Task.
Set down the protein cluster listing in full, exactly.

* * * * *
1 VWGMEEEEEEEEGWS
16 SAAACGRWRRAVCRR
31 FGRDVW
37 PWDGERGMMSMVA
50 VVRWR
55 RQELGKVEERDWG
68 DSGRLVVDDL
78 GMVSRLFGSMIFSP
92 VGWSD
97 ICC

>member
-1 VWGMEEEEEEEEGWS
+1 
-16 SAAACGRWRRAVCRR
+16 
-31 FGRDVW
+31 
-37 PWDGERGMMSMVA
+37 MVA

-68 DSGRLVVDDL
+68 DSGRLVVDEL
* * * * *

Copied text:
1 VWGMEEEEEEEEGWS
16 SAAACGRWRRAVCRR
31 FGRDVW
37 PWDGERGMMSMVA
50 VVRWR
55 RQELGKVEERDWG
68 DSGRLVVDDL
78 GMVSRLFGSMIFSP
92 VGWSD
97 ICC

>member
-1 VWGMEEEEEEEEGWS
+1 
-16 SAAACGRWRRAVCRR
+16 
-31 FGRDVW
+31 
-37 PWDGERGMMSMVA
+37 MVA

-68 DSGRLVVDDL
+68 DSGRLVVDEL